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To George Washington from Edmund Pendleton, 21 April 1775

From Edmund Pendleton

Apl 21. 1775.

Dr Sir

I have procured a Copy of Dr Savage’s Bill Which I now inclose you with the other papers, as I imagine Yr Answer may be drawn above with more convenience to you. As to the Release he sets up, ’twil be necessary to set forth where it was made by your consents, or on her privy examination in Court, so far as you are acquainted wth the Facts.1 it will be time enough to have the Answer agt October, & indeed I fear ’twil be of no use then, as all late Accounts from ⟨Br⟩itain seem to promise Us other emploiment before that time. We have a loose Report that the Govr has taken the Key of the Magazine, & that a sloop with a Company of Marines was lying in each of the Creeks, which it was Supposed were to take the Arms & Amunition from thence. Some of our Independants had a strong inclination to go immediately & secure the Arms & Amunition.2

I have as yet heard nothing From the Speaker fixing the time of our setting out, indeed from some disturbances in the City, by the Slaves,3 I doubt whether he will go—I purpose however to set off at all events Wednesday morning the 3d & shall be glad to meet you at upper Malbrough thursday night.4 My Complts to Mrs Washington and the young pair. I am Dr Sr Yr mo. humble Servt

Edmd Pendleton

ALS, DLC:GW. GW docketed this letter: “From Colo. Edmd Pendleton and Robt H. Harrison Esq. 26th Feby & 21st Apl 1775 respectg the Suit—Mrs Savage agt Dr Savage.” The letter of 26 Feb. was from Harrison.

2Between three and four o’clock on the morning of 21 April Lt. Henry Colins of the British armed schooner Magdalen which lay in James River arrived at the magazine in Williamsburg with a detachment of marines. Lord Dunmore, believing that the armed men raised in the several counties might seize the gunpowder stored there, had procured the keys to the magazine from the keeper and given them to Colins. The marines quietly loaded fifteen half barrels of gunpowder onto a wagon before an alarm was sounded. Despite the alarm the powder was spirited away and transported to the Fowey man-ofwar stationed off Norfolk. Although many in the gathering mob of citizens wanted to storm the governor’s palace to demand the return of the powder, cooler heads prevailed. Later in the day the Common Hall, the municipal governing body, met and prepared a surprisingly mild address to the governor requesting that the powder be returned to the magazine. The reason set forth for the immediate return of the powder was that “various reports at present prevailing in different parts of the country, we have too much reason to believe that some wicked and designing persons have instilled the most diabolical notions into the minds of our slaves, and that, therefore, the utmost attention to our internal security is become the more necessary” (Scribner and Tarter, Revolutionary Virginia description begins William J. Van Schreeven et al., eds. Revolutionary Virginia: The Road to Independence. A Documentary Record. 7 vols. Charlottesville, Va., 1973–83. description ends , 3:54–55). Dunmore refused to comply with the request, saying he had removed the powder to a more secure place after “hearing of an insurrection in a neighbouring county.” In case of an insurrection he promised “upon his word and honour” that “it should be delivered in half an hour” (ibid., 55). In a few days word of Dunmore’s actions spread, and the independent companies of several outlying counties prepared to march to the capital. They first, however, sought the opinions of such moderate men as GW and Speaker Peyton Randolph, who cautioned against any military action. Before the end of the month, word was received from Massachusetts of the first shots fired in the coming conflict. For an account of the events of these critical days in Virginia and Dunmore’s flight to the Fowey, see ibid., 3–10. See also Prince William Independent Company to GW, Spotsylvania Independent Company to GW, both 26 April, and Albemarle Independent Company to GW, 29 April, and note 2 of that document.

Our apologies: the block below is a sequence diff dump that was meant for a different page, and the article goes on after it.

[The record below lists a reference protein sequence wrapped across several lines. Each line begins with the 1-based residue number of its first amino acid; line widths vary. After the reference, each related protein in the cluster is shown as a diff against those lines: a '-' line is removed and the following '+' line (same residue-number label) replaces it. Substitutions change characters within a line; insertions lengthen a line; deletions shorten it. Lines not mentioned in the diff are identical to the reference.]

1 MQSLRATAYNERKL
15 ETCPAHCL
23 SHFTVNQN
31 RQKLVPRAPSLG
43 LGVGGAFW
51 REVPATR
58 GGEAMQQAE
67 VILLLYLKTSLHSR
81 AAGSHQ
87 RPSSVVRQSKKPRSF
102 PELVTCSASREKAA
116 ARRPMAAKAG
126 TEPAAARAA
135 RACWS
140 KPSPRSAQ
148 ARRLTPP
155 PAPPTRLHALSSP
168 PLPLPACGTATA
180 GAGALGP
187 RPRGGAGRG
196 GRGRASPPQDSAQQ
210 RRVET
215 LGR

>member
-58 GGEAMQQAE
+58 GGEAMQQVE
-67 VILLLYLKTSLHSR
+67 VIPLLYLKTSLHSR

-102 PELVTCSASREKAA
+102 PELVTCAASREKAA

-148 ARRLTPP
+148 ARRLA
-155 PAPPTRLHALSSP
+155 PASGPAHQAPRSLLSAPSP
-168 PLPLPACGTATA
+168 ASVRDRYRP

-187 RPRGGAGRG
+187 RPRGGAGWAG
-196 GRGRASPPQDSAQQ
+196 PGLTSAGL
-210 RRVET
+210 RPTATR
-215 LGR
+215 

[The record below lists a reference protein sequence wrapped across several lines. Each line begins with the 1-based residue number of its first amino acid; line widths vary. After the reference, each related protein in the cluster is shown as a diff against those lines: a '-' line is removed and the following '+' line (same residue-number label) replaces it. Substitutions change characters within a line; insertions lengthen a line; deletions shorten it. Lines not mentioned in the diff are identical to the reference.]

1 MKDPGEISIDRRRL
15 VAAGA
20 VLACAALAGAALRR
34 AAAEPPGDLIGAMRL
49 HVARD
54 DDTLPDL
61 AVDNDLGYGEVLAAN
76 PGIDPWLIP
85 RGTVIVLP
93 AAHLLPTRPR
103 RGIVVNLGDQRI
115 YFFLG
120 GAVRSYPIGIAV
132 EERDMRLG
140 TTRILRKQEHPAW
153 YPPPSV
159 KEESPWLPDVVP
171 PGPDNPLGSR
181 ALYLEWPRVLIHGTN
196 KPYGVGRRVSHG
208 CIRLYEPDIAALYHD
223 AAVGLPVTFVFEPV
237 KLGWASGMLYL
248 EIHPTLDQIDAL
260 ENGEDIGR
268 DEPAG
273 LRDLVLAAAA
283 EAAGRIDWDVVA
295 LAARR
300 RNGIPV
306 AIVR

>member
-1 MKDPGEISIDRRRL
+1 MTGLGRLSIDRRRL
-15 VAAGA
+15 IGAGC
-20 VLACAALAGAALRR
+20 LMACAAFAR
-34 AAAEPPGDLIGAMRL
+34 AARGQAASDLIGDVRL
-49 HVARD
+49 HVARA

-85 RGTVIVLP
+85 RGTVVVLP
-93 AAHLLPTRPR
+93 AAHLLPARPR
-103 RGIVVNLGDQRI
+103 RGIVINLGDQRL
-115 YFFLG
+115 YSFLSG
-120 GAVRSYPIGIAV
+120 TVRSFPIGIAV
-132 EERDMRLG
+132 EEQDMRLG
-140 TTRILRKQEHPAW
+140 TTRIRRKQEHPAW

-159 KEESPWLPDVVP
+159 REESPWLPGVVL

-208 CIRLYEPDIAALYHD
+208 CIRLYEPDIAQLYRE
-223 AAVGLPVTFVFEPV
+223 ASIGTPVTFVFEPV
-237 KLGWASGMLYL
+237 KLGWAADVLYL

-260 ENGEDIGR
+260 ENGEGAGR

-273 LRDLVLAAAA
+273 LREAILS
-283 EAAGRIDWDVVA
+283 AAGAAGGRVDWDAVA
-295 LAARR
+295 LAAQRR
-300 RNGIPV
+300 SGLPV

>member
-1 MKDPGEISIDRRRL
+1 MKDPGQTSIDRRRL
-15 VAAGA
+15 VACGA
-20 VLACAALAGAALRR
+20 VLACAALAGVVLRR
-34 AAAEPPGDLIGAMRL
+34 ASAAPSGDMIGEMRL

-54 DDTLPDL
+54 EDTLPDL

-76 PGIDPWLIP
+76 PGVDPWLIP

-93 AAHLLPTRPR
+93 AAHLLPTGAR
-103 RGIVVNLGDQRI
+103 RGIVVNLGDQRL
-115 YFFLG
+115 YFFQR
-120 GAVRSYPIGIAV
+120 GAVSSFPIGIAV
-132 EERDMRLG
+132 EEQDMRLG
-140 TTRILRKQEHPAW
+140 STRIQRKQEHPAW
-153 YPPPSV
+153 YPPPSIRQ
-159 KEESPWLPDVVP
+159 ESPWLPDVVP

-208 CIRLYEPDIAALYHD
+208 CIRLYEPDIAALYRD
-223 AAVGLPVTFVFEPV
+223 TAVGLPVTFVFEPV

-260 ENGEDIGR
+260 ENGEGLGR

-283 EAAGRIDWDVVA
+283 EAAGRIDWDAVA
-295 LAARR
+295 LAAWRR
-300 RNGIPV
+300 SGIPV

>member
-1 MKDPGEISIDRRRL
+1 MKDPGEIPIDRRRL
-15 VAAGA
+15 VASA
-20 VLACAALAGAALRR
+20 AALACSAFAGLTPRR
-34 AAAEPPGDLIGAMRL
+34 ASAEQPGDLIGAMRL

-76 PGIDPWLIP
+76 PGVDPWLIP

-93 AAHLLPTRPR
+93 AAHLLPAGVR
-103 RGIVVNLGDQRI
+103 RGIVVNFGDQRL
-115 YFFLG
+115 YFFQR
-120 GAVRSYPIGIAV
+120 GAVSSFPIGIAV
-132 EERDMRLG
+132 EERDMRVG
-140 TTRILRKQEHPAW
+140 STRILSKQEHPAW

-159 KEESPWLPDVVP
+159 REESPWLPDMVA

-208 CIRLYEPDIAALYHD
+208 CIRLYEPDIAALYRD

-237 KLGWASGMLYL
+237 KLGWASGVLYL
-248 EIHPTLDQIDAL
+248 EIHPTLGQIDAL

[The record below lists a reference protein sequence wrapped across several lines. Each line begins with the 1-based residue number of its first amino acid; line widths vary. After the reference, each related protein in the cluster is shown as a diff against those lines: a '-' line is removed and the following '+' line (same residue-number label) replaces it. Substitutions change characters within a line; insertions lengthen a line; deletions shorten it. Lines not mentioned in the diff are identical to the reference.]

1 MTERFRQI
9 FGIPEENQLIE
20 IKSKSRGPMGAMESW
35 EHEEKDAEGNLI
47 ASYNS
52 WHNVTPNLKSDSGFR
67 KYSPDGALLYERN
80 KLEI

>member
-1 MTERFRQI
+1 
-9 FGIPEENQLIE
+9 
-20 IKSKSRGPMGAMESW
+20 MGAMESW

3Nothing has been found in the Williamsburg newspapers indicating a slave “disturbance” in the city.

4GW left Mount Vernon on Thursday for the Congress at Philadelphia and spent that night in Upper Marlboro, Md. (Diaries description begins Donald Jackson and Dorothy Twohig, eds. The Diaries of George Washington. 6 vols. Charlottesville, Va., 1976–79. description ends , 3:327).

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